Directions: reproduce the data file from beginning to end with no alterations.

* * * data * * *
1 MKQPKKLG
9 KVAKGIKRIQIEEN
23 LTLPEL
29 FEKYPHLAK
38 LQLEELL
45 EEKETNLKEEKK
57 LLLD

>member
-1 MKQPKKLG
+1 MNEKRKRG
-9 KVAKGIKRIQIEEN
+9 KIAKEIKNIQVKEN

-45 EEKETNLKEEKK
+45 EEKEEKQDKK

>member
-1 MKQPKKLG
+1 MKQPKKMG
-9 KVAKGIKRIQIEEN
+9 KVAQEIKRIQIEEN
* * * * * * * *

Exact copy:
1 MKQPKKLG
9 KVAKGIKRIQIEEN
23 LTLPEL
29 FEKYPHLAK
38 LQLEELL
45 EEKETNLKEEKK
57 LLLD

>member
-1 MKQPKKLG
+1 MNEKRKRG
-9 KVAKGIKRIQIEEN
+9 KIAKEIKNIQVKEN

-45 EEKETNLKEEKK
+45 EEKEEKQDKK

>member
-1 MKQPKKLG
+1 MKQPKKMG
-9 KVAKGIKRIQIEEN
+9 KVAQEIKRIQIEEN